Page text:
From calling out biphobia to ensuring LGBTQIA spaces are bi inclusive, here are five steps you can take to support bi people

BY NIC CROSARA, IMAGE VIA PEXELS

Welcome to this week’s IMO AKA In My Opinion. This is a column where we approach some questions, queries and dilemmas we often hear from our readership and offer up some advice. Remember, this is by no means a one-size-fits-all kinda deal, but hopefully these words help you feel less alone. 

This Bi Awareness Week we are shining a spotlight on and celebrating the wonderfully diverse bi community. But we’re also having conversations and spreading awareness of some of the challenges the community faces such as biphobia. So, if you’re wanting to find ways to show up for the bi people in your life, read on. 

While this is tailored towards the bisexual community, I know these experiences resonate with many people who exist between the binaries of straight or gay. So whether you’re bi, pansexual, queer, or use more than one of these labels, know that I see you too. 

Believe us when we tell you who we are

I’m sure this resonates with many people throughout the LGBTQIA community, but bi people exist, and we are who we say we are. But our identities are too often questioned. Whether we are being accused of attention seeking or experimenting before identifying as either gay or straight, it can be incredibly harmful for our wellbeing. Myself and many people within the bi community have reported feeling as if we have to provide our sexual and romantic receipts in order to be believed. There are many ways to be bi as there are bisexual people, and all are valid as each other. 

Call out biphobia 

A great way to show up for the bi community is to speak out when you notice someone being biphobic. This could look like someone erasing someone’s bisexuality because they are either in an opposite or same sex relationship. Or it could be someone using microaggressions or overt biphobia and accusing someone of harmful stereotypes that surround bisexuality such as being proniscious, unfaithful, greedy or attention seeking. It’s also important to note, as already said, there are so many ways to be bi. And some bi people happen to be polyamorous. These people often have their relationships used against them as “proof” that they (and other bi people) are greedy or promiscuous. But this is not true. Polyamorous people can be bi, they can be gay, they can be straight. All consensual relationships are valid.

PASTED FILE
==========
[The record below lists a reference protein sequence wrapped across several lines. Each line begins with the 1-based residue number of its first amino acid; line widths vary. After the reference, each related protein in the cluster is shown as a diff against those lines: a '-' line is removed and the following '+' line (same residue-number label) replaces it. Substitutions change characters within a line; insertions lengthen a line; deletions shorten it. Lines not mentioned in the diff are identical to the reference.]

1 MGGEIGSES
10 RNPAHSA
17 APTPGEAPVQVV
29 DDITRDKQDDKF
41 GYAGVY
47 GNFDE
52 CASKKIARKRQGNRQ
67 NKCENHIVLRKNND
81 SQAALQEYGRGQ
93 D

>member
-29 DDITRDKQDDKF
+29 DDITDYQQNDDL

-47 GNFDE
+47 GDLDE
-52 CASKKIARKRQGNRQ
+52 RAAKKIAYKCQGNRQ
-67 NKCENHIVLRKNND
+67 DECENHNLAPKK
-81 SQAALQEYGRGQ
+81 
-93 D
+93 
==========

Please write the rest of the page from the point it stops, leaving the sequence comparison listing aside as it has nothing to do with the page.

Ensure your LGBTQIA spaces and events are bi inclusive 

In an ideal world, queer spaces would be a safe place where every member of the LGBTQIA community could be celebrated exactly as they are. Unfortunately, we’re not there yet. Once I went with a friend and her boyfriend (both of whom were bi) to a gay bar. Because they were in an opposite sex relationship, they were accused of taking over the space. I must also assert, that even if her boyfriend had been heterosexual, she should be welcome in spaces with her date. The only time this would not be okay would be if said person was not accepting of the LGBTQIA community, in which case, dump him! 

Celebrate the bi community all year round 

Yes, we’re here being extra visible in September, but we are bi and valid all year round. Take the lessons you learn this Bi Visibility Day and have a think about how you can implement steps to uplift and advocate for the bi community all year round. There’s an abundance of amazing bi creatives, voices and change makers out there. Why not get started by following them and using your platform to amplify theirs? 

Support bi organisations and campaigns 

A great way to support the bi community all year round is to do so through supporting groups that are doing the great work of uplifting the community and tackling biphobia. Here are a few to get you started: Bi Pride UK (biprideuk.org), Biscuit (thisisbiscuit.org.uk) and Bi Survivors Network (bisurvivorsnetwork.org). But there are many many more. Don’t forget to look into whether you have a local bisexual network or organisation that could use your support. 

Disclaimer: I am in no way a therapist, or professional coach in any way. This advice is just based on my own lived experience and would likely change for each nuanced individual. But I hope that you can take something from this. DIVA does not necessarily agree or disagree with the statements made in this column.

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